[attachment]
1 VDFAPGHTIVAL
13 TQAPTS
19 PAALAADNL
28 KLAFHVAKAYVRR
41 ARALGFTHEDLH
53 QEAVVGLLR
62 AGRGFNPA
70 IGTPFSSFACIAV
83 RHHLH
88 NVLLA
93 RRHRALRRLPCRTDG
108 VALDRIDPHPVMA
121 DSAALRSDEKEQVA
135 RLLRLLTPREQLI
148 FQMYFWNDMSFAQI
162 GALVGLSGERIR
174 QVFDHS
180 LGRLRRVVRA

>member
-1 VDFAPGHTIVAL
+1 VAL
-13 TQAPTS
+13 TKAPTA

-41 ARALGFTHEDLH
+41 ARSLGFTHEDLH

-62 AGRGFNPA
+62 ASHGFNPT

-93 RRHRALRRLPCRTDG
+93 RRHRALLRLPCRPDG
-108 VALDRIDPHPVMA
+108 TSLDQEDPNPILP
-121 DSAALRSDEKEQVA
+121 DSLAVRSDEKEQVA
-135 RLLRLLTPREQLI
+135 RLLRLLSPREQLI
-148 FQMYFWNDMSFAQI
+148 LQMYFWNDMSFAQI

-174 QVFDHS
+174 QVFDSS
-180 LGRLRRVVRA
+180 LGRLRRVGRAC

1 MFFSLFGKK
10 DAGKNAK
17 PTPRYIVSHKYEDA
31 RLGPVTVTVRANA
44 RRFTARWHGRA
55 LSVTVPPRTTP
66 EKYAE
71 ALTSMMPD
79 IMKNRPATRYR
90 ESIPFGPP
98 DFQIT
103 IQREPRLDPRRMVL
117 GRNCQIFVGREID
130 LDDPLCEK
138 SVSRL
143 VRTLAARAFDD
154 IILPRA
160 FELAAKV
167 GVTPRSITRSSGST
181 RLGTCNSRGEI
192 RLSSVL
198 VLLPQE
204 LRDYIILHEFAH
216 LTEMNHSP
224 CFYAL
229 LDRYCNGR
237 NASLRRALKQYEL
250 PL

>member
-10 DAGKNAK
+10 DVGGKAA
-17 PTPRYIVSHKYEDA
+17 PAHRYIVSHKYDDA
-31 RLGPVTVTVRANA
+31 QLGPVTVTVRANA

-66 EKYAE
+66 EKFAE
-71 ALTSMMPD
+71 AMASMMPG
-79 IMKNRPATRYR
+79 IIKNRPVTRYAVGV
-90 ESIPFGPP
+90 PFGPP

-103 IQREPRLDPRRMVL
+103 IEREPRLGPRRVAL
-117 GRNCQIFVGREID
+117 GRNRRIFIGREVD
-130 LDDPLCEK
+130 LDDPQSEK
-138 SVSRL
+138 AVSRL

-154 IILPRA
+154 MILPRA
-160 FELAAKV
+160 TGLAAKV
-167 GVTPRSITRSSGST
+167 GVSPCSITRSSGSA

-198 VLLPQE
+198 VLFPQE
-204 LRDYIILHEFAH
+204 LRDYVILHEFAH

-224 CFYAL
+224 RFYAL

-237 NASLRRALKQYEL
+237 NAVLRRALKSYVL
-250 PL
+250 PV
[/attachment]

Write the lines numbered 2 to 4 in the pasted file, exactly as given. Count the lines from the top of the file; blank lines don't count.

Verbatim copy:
13 TQAPTS
19 PAALAADNL
28 KLAFHVAKAYVRR